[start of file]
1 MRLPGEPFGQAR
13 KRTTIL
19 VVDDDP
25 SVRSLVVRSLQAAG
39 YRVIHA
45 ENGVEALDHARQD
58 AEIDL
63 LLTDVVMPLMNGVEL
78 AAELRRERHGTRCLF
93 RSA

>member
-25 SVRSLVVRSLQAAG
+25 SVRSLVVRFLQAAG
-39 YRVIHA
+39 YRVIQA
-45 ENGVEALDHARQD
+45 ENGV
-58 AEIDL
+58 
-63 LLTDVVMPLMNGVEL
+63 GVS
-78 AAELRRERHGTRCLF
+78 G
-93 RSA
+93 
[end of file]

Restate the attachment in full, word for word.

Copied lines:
1 MRLPGEPFGQAR
13 KRTTIL
19 VVDDDP
25 SVRSLVVRSLQAAG
39 YRVIHA
45 ENGVEALDHARQD
58 AEIDL
63 LLTDVVMPLMNGVEL
78 AAELRRERHGTRCLF
93 RSA

>member
-25 SVRSLVVRSLQAAG
+25 SVRSLVVRFLQAAG
-39 YRVIHA
+39 YRVIQA
-45 ENGVEALDHARQD
+45 ENGV
-58 AEIDL
+58 
-63 LLTDVVMPLMNGVEL
+63 GVS
-78 AAELRRERHGTRCLF
+78 G
-93 RSA
+93 